- Worldometers world real-time statistics show that as of 09:59 Beijing time on April 17, the global total number of confirmed covid-19 cases reached 2,182,197, the total number of deaths reached 145,521, and the total number of cured cases reached 547,295. The United States had the highest number of confirmed COVID 19 cases in the world, with 677,570 cases, 34,617 deaths and 57,508 cures.
- Coronavirus and forced closures of businesses across the country are again fueling U.S. jobless claims. The number of americans applying for unemployment benefits reached 5.245m last week, according to a government report released on Thursday. Adding in the three initial claims reports from the labor department, U.S. jobless claims climbed to 2.02 million in the past four weeks. That is slightly lower than the 22.442 million nonfarm jobs added since November 2009. The U.S. economy began adding jobs again in November 2009 for the first time since the recession.
- The Philadelphia fed’s business conditions index fell to -56.6 on Thursday, touching its lowest level since July 1980, as economic activity in the region slumped this month.
- On Thursday, new housing starts for march were reported at 1.216 million units, compared with an expected 1.3 million, up from 1.59 million.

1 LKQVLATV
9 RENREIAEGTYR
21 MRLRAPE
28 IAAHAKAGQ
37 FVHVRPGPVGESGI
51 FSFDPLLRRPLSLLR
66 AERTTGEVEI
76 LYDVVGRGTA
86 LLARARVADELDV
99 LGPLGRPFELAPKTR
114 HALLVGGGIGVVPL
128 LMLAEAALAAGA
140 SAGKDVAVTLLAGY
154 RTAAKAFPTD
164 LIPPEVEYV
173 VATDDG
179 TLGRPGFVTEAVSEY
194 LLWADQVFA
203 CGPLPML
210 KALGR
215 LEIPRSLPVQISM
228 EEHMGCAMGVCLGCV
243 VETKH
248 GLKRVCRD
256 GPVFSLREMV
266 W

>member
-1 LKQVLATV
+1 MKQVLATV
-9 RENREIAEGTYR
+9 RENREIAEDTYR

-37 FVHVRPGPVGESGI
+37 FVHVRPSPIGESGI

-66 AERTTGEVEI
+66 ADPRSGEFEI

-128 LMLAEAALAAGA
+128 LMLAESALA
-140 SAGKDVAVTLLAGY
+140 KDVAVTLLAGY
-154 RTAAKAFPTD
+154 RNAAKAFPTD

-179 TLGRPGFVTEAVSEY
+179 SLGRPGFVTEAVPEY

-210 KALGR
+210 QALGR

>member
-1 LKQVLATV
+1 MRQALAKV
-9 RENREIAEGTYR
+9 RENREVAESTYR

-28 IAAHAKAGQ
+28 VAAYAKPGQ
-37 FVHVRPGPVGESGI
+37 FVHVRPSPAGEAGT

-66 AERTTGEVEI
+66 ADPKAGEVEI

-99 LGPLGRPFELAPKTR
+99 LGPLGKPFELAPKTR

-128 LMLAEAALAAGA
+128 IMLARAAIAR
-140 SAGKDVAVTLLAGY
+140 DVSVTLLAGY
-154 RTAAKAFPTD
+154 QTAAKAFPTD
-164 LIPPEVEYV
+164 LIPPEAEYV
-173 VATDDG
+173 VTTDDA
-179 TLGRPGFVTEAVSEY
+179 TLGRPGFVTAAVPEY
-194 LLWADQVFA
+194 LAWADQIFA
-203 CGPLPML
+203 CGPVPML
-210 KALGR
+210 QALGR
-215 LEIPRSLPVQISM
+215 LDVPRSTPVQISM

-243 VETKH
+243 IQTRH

- U.S. retail sales fell a record in March as a forced shutdown to contain the spread of novel coronavirus crimped demand for a range of goods, leading to the biggest drop in consumer spending in decades. Retail sales fell 8.7% in March, the Commerce Department said Wednesday, the biggest drop since it began tracking the data in 1992, after a revised 0.4% decline in February. The figure was below expectations and the consensus forecast was for an 8 per cent fall.
Fundamental negative factors:
- US President Donald Trump on Thursday set out guidelines for a three-stage state-wide economic reboot, setting out testing standards states must meet and requiring the rapid provision of protective gear to reopen. The governors of each state can carry out the guidelines according to the conditions of their own state, rather than relying on the orders of the federal government. The guidelines, titled “open America again,” have not yet been officially released, and Mr. Trump has distributed documents to state governors.
- US President Donald Trump said on Wednesday that the us had passed the “peak” of the coronavirus outbreak. On Thursday he will discuss guidelines for reopening the United States. Now Trump has canceled plans to set up a new task force to revive the economy and instead has held a series of phone calls with business leaders, according to two sources.
- German chancellor Angela Merkel said on Wednesday that her country would begin easing restrictions on its economy from April 20. Shops under 800 square meters can be reopened if measures are taken to “keep them clean”.
- On Tuesday, China’s exports fell 6.6% in March from a year earlier, lower than economists’ forecasts of a 14% drop. Imports fell less than 1 percent from a year earlier, below economists’ forecasts of a 9.5 percent drop. Risk sentiment returned after better-than-expected economic data from China.